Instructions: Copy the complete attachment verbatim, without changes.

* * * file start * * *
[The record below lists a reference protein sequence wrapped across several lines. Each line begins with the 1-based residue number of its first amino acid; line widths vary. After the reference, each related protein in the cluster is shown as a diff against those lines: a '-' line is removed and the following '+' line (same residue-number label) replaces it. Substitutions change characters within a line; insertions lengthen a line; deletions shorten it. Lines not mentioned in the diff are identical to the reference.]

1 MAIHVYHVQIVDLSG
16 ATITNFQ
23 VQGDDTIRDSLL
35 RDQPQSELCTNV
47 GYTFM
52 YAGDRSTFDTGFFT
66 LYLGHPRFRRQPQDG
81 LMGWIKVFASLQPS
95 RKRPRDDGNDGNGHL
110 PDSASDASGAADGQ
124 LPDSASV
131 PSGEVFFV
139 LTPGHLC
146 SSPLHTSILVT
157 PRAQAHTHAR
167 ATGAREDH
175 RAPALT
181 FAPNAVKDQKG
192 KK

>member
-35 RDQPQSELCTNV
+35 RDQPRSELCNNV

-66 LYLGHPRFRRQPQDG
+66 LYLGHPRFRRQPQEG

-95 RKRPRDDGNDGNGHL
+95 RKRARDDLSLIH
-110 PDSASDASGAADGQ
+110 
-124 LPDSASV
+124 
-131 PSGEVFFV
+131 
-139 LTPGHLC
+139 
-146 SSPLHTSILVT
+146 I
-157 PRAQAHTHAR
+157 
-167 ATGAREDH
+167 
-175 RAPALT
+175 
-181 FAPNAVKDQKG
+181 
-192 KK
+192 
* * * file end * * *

[The record below lists a reference protein sequence wrapped across several lines. Each line begins with the 1-based residue number of its first amino acid; line widths vary. After the reference, each related protein in the cluster is shown as a diff against those lines: a '-' line is removed and the following '+' line (same residue-number label) replaces it. Substitutions change characters within a line; insertions lengthen a line; deletions shorten it. Lines not mentioned in the diff are identical to the reference.]

1 MAIHVYHVQIVDLSG
16 ATITNFQ
23 VQGDDTIRDSLL
35 RDQPQSELCTNV
47 GYTFM
52 YAGDRSTFDTGFFT
66 LYLGHPRFRRQPQDG
81 LMGWIKVFASLQPS
95 RKRPRDDGNDGNGHL
110 PDSASDASGAADGQ
124 LPDSASV
131 PSGEVFFV
139 LTPGHLC
146 SSPLHTSILVT
157 PRAQAHTHAR
167 ATGAREDH
175 RAPALT
181 FAPNAVKDQKG
192 KK

>member
-35 RDQPQSELCTNV
+35 RDQPRSELCNNV

-66 LYLGHPRFRRQPQDG
+66 LYLGHPRFRRQPQEG

-95 RKRPRDDGNDGNGHL
+95 RKRARDDLSLIH
-110 PDSASDASGAADGQ
+110 
-124 LPDSASV
+124 
-131 PSGEVFFV
+131 
-139 LTPGHLC
+139 
-146 SSPLHTSILVT
+146 I
-157 PRAQAHTHAR
+157 
-167 ATGAREDH
+167 
-175 RAPALT
+175 
-181 FAPNAVKDQKG
+181 
-192 KK
+192 